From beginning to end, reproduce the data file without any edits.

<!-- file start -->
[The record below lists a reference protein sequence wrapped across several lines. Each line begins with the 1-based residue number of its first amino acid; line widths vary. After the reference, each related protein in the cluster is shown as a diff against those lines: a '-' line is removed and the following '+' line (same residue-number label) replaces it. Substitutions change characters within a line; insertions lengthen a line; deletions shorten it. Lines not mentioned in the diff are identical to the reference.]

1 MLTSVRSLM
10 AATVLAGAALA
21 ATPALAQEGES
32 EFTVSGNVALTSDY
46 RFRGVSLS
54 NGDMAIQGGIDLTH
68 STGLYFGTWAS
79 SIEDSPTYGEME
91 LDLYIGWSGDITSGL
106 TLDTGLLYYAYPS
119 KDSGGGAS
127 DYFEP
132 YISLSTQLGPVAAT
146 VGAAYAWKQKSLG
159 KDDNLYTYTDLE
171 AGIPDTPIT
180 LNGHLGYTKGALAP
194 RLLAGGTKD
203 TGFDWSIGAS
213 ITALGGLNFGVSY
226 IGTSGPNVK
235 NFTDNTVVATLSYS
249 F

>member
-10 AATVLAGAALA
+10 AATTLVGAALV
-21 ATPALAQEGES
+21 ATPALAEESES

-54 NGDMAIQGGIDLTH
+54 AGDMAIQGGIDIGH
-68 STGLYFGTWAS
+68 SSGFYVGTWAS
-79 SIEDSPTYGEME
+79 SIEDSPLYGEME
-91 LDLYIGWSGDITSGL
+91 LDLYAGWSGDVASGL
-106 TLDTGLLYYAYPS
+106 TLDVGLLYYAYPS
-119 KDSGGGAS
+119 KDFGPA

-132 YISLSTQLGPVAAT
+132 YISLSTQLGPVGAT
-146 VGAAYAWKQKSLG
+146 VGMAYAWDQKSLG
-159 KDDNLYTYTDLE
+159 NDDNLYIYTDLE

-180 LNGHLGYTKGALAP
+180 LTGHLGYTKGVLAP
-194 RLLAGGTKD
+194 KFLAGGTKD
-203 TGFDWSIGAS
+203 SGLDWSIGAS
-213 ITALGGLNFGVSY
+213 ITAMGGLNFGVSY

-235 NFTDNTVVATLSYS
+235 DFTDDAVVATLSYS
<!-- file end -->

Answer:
[The record below lists a reference protein sequence wrapped across several lines. Each line begins with the 1-based residue number of its first amino acid; line widths vary. After the reference, each related protein in the cluster is shown as a diff against those lines: a '-' line is removed and the following '+' line (same residue-number label) replaces it. Substitutions change characters within a line; insertions lengthen a line; deletions shorten it. Lines not mentioned in the diff are identical to the reference.]

1 MLTSVRSLM
10 AATVLAGAALA
21 ATPALAQEGES
32 EFTVSGNVALTSDY
46 RFRGVSLS
54 NGDMAIQGGIDLTH
68 STGLYFGTWAS
79 SIEDSPTYGEME
91 LDLYIGWSGDITSGL
106 TLDTGLLYYAYPS
119 KDSGGGAS
127 DYFEP
132 YISLSTQLGPVAAT
146 VGAAYAWKQKSLG
159 KDDNLYTYTDLE
171 AGIPDTPIT
180 LNGHLGYTKGALAP
194 RLLAGGTKD
203 TGFDWSIGAS
213 ITALGGLNFGVSY
226 IGTSGPNVK
235 NFTDNTVVATLSYS
249 F

>member
-10 AATVLAGAALA
+10 AATTLVGAALV
-21 ATPALAQEGES
+21 ATPALAEESES

-54 NGDMAIQGGIDLTH
+54 AGDMAIQGGIDIGH
-68 STGLYFGTWAS
+68 SSGFYVGTWAS
-79 SIEDSPTYGEME
+79 SIEDSPLYGEME
-91 LDLYIGWSGDITSGL
+91 LDLYAGWSGDVASGL
-106 TLDTGLLYYAYPS
+106 TLDVGLLYYAYPS
-119 KDSGGGAS
+119 KDFGPA

-132 YISLSTQLGPVAAT
+132 YISLSTQLGPVGAT
-146 VGAAYAWKQKSLG
+146 VGMAYAWDQKSLG
-159 KDDNLYTYTDLE
+159 NDDNLYIYTDLE

-180 LNGHLGYTKGALAP
+180 LTGHLGYTKGVLAP
-194 RLLAGGTKD
+194 KFLAGGTKD
-203 TGFDWSIGAS
+203 SGLDWSIGAS
-213 ITALGGLNFGVSY
+213 ITAMGGLNFGVSY

-235 NFTDNTVVATLSYS
+235 DFTDDAVVATLSYS